Goldsmiths - University of London

'Decentralising via Russia: Glinka’s A Life for the Tsar in Nice, 1890'

Alexander, Tamsin. 2015. 'Decentralising via Russia: Glinka’s A Life for the Tsar in Nice, 1890'. Cambridge Opera Journal, 27(01), pp. 35-62. ISSN 0954-5867 [Article]

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Abstract or Description

On 30 January 1890, the audience at the Théâtre Municipal in Nice witnessed something extraordinary. Midway through the first public performance of a Russian opera in France, Glinka’s A Life for the Tsar, the chorus and orchestra broke into a rendition of the Russian national anthem, followed by the ‘Marseillaise’. Both anthems were then repeated, with the audience calling out ‘Vive la Russie!’, ‘Vive la France!’ With France and Russia on the verge of an historic alliance, the evening was proclaimed a political and an artistic triumph. The success of this unusual event, I suggest, can be explained further by considering the context of operatic decentralisation in France, in conjunction with the arrival of the new director at the Théâtre, Raoul Gunsbourg. As a result of local and personal imperatives, the performance came to resonate nationally, with A Life serving as an unlikely emblem of modernity, while also bringing one peripheral French region strongly into Paris’s purview.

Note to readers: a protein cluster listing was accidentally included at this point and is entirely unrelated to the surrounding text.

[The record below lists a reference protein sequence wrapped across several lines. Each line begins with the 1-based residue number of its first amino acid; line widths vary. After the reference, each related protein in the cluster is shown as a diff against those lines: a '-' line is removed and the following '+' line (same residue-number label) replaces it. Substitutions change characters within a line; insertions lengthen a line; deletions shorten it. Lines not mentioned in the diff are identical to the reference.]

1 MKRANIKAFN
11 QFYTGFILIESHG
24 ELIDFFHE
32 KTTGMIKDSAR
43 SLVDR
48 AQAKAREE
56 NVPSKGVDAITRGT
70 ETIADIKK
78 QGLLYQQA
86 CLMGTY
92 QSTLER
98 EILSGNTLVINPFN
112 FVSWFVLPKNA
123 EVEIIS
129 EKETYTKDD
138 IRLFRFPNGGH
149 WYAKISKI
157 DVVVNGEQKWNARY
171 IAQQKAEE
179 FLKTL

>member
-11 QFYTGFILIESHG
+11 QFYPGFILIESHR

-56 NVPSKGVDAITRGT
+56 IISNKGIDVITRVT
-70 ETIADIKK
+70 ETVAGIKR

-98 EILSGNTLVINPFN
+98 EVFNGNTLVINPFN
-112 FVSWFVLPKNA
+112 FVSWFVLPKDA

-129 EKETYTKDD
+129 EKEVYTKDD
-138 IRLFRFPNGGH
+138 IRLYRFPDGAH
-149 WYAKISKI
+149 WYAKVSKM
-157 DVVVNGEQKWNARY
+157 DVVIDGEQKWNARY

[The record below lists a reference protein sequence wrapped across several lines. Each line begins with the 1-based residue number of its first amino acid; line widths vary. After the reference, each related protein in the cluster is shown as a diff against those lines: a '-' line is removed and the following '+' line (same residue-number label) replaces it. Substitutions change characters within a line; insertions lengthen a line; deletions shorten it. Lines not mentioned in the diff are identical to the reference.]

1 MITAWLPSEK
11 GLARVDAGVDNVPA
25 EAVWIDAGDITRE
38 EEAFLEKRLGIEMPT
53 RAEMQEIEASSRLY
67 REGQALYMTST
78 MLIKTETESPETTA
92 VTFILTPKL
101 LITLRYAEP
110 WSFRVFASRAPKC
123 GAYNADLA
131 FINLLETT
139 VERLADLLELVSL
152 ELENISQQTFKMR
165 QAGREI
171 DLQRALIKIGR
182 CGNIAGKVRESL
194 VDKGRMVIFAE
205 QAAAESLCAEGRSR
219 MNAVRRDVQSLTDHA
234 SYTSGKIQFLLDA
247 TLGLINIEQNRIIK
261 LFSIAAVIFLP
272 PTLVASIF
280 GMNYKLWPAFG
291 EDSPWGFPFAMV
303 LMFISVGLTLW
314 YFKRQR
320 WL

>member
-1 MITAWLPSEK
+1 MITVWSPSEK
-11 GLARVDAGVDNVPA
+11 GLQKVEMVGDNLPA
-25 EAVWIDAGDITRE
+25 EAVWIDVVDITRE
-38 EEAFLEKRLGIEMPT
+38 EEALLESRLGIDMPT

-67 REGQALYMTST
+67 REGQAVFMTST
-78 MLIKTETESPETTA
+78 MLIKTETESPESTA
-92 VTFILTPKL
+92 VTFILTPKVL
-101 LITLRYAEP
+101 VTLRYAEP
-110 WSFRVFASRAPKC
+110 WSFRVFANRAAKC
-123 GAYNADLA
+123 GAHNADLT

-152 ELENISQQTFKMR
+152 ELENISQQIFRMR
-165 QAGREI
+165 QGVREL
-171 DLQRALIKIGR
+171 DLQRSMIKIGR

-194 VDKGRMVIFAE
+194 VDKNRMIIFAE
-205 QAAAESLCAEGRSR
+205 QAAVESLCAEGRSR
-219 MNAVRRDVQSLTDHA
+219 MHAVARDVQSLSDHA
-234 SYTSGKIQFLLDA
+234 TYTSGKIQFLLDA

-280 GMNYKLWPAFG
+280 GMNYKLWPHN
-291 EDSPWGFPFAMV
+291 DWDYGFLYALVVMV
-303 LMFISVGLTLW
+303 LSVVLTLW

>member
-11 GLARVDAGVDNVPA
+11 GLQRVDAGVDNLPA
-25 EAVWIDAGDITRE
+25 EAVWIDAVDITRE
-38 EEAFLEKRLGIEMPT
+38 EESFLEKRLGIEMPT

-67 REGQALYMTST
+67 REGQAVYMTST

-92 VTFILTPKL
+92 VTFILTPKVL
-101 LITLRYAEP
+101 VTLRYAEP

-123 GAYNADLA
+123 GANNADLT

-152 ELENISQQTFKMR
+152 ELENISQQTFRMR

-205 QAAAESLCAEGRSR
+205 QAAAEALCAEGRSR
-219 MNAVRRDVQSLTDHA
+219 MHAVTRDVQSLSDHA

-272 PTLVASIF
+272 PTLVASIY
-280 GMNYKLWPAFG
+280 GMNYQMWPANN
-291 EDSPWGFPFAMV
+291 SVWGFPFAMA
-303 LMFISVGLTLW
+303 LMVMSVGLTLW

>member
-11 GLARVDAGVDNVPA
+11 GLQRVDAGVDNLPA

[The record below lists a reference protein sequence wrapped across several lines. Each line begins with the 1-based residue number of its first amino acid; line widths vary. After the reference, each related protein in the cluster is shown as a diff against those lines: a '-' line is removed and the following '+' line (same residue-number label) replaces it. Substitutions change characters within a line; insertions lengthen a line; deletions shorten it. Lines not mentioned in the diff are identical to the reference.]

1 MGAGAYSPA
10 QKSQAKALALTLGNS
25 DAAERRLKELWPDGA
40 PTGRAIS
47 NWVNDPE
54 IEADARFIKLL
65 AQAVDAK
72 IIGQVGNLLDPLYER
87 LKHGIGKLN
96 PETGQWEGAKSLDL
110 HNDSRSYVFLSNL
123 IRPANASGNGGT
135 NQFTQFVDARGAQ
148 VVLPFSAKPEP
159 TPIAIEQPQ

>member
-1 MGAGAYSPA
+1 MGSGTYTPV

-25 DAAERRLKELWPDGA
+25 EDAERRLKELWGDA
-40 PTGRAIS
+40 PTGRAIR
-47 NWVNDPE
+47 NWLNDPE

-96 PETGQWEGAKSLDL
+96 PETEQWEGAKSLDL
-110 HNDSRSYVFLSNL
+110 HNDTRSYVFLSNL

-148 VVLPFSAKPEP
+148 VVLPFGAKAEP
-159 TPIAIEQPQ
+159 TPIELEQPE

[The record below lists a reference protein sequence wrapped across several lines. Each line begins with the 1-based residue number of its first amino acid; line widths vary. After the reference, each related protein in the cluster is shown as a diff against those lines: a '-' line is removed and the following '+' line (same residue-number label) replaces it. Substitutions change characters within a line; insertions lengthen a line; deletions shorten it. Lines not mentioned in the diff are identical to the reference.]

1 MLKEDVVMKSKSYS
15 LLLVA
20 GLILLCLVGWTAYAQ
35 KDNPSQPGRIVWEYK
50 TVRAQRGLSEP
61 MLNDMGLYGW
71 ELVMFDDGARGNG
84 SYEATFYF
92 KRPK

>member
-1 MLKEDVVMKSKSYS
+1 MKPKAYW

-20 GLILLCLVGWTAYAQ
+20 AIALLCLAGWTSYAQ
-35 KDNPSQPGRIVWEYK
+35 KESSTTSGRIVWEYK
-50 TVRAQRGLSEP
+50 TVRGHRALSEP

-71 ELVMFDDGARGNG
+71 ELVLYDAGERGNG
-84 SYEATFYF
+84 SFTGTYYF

Item Type: Article

Identification Number (DOI):


Departments, Centres and Research Units:

Music > Centre for Russian Music


1 April 2015Published

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Date Deposited:

21 Dec 2015 21:27

Last Modified:

27 Jun 2017 15:48

Peer Reviewed:

Yes, this version has been peer-reviewed.

URI: http://research.gold.ac.uk/id/eprint/15969

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